Last week I gave you a little insight into some of the projects we have undertaken in the past three years to create our garden. This week I will do six before and after views to show just how much the garden has changed.
During our first year in Mapleton not many changes were made to the garden as we needed to get a feel for the area, climate and local vegetation. Eventually we began to implement ideas. We systematically removed lawn, improved the drainage and soil, and brought in 4 cubic metres of local lovely red topsoil, plus cow and horse manure and lots of mulch to add organic matter. Borders were edged with second hand bricks, hundreds of them!! The water easement was converted from a lawn to a dry riverbed, which helps slow down the overland runoff allowing more rain water to penetrate the soil.
Our overall philosophy is to provide a haven for beneficial pollinators, birds and other wildlife by planting mainly native and bee friendly plants. The lawn was replaced with garden beds and informal pathways to create a more natural environment which, along with the plants, will hopefully attract a variety of species.
I am using the ‘Image Compare’ block item of WordPress to show the progress that has been made within the past three years. Please note that the before and after images do not line up exactly, but because of the vast differences between the two photos, I feel it does not totally detract from the overall effect.
Here are the changes we have made:
- The first view of the garden is from the driveway. The two tall palms planted adjacent to the house and the clump of golden cane palms have all been removed. The original pathways have been retained, but the pathway going off to the right hand side to the pedestrian entrance has been redone and a small bridge was constructed to allow for excess water to flow more easily across the garden via a dry river bed.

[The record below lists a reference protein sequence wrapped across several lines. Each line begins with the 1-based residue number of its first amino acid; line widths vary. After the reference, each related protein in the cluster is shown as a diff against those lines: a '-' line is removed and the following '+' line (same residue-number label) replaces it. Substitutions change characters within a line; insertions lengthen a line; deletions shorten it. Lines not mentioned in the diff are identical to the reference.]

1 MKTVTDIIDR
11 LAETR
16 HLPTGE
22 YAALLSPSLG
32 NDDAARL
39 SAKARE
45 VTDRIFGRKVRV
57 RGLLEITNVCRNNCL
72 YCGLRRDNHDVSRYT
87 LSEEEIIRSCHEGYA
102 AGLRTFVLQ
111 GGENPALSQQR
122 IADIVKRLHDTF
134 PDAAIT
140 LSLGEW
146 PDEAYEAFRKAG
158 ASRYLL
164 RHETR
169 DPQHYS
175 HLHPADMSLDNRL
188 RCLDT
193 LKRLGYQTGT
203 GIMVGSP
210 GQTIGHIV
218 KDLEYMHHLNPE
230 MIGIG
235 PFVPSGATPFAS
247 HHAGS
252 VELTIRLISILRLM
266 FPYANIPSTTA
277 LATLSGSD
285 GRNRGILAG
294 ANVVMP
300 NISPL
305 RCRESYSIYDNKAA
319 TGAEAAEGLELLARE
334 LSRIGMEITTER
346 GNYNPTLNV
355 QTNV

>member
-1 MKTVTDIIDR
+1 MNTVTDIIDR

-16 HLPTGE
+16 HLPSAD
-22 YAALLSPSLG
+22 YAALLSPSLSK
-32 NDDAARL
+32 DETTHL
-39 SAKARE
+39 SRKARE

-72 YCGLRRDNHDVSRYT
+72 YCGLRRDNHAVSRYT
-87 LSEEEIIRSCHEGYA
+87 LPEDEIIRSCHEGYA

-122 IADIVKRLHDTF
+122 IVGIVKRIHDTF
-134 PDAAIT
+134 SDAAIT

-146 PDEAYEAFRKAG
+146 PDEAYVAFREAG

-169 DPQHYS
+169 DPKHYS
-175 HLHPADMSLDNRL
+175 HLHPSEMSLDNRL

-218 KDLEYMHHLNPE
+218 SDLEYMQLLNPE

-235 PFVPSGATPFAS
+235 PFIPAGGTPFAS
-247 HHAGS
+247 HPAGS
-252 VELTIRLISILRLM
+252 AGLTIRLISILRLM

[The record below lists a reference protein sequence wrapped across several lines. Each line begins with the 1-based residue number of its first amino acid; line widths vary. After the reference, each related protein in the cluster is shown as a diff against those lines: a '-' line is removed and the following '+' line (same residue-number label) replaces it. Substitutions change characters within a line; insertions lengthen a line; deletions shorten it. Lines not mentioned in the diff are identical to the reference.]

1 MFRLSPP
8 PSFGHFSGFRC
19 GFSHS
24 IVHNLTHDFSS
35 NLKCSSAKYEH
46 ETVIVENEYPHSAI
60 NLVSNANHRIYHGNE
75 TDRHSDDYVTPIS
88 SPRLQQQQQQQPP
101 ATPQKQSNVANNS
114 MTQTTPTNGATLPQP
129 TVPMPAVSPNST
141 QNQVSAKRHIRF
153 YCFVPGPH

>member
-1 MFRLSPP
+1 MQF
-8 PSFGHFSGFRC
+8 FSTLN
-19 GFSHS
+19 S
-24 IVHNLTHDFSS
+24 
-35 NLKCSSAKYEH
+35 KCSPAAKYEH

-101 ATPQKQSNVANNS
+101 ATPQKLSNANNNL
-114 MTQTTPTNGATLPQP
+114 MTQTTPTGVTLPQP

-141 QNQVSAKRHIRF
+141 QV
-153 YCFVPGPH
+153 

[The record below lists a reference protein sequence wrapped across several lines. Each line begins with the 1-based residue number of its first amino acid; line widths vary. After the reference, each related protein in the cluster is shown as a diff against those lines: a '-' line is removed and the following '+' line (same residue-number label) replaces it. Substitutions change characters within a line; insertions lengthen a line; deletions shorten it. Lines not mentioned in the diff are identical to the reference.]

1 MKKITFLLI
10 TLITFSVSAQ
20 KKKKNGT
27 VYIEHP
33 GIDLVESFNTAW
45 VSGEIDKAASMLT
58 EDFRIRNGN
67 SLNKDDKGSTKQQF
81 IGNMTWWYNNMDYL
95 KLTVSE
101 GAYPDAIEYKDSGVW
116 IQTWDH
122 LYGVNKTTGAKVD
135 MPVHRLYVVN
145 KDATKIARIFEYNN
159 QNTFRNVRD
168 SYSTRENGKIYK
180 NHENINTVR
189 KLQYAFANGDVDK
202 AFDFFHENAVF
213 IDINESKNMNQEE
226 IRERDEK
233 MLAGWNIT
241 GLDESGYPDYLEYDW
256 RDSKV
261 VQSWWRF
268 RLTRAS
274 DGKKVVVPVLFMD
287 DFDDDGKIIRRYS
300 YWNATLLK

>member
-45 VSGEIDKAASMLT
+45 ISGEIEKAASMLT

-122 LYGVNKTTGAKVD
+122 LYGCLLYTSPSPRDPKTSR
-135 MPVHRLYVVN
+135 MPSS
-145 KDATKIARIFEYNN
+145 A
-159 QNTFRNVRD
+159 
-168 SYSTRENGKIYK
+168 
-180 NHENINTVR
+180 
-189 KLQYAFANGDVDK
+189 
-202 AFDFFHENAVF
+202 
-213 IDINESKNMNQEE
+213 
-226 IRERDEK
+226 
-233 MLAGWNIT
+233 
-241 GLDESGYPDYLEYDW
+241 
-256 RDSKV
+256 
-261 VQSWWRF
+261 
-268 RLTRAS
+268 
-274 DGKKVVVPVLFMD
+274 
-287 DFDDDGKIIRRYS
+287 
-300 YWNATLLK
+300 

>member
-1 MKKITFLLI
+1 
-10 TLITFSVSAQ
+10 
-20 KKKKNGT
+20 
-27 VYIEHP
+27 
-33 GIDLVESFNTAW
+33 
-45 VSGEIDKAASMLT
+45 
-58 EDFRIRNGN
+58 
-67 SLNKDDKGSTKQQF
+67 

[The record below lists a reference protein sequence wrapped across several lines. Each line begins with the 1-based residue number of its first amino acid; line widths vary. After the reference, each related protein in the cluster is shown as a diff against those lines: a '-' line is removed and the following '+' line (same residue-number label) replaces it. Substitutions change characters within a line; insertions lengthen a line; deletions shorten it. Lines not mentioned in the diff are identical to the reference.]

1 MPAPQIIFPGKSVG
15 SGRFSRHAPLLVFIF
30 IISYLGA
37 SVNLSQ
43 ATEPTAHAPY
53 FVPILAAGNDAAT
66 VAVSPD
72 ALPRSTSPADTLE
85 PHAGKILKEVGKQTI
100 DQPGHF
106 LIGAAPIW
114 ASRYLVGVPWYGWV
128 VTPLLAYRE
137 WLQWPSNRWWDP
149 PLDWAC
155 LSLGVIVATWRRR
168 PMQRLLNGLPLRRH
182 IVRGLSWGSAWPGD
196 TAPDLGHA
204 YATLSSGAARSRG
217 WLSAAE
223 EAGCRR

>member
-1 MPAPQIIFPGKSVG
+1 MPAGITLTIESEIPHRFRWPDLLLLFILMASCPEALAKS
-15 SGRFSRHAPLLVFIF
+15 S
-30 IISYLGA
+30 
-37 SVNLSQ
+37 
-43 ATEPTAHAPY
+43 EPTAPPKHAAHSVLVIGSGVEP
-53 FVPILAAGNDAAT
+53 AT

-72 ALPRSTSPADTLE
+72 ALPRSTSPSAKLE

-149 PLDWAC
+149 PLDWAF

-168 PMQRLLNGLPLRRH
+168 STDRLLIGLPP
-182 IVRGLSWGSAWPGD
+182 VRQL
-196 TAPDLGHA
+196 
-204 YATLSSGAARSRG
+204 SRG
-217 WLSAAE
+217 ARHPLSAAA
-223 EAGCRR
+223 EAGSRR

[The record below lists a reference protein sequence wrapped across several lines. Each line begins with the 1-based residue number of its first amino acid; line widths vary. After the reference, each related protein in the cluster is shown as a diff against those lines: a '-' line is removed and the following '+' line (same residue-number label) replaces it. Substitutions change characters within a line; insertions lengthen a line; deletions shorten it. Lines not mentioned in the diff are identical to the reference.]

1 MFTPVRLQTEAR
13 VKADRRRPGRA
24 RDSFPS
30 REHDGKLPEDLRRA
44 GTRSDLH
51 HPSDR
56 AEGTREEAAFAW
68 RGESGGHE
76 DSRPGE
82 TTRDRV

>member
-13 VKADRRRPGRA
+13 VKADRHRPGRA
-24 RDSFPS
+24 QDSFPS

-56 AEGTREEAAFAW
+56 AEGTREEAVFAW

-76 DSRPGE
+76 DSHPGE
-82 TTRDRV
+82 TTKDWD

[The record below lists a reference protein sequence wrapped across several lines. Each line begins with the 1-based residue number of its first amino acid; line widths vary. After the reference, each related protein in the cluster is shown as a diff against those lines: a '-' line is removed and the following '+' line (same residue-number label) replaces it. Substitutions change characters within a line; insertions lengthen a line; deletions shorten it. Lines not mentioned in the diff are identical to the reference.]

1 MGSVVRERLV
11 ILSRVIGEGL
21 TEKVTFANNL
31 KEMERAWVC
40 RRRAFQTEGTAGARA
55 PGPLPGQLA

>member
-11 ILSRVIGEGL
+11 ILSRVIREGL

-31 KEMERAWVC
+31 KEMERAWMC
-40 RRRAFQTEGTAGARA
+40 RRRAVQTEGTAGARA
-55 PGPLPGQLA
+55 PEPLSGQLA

2. Standing in the driveway and looking across the front garden towards the north, with the road to the left, and the neighbours’ house in the background. The new pergola over the bridge is up and nearly completed.
3. From the opposite side of the front garden, looking back towards the driveway. The palm tree outside the house has gone, the bump in the pathway leading from the pedestrian entrance to the right has been replaced with a wooden bridge and the pergola, and a dry riverbed has been put in running from the driveway towards the camera. This serves to drain away excess runoff from the garden, via the water easement (behind the camera) which runs down the side of the garden to the back.
4. The old pedestrian entrance is still a work in progress. Last year the entrance was closed off with the white trellis to protect a beneficial wasp nest that was discovered hanging from the Banksia rose. The wood making up the old pergola needs to be replaced. The new pergola is in place over the new bridge and between the old pergola and the house.
5. The border on the southern side of the garage has been defined and planted out with shrubs, and extended down into the back garden.
6. The northern side of the house has had both sets of golden cane palms removed, and new borders put in. As you can see, this area is still a work in progress as the path needs to be completed, and the dry river bed extended down to the fence dividing the front and back gardens.
It is often hard to recall what the original garden looked like before all the landscaping and construction took place, and these comparison photos are a pleasant reminder of what we have achieved so far. But gardens are never static, they constantly change as the plants mature. It is going to be interesting to see what changes will take place in the garden in the future.
A special thanks to The Propagator who allows us to share our gardens with gardeners from around the world. This has been one of my main sources of inspiration over the past couple of years. Guidelines to participating are provided here.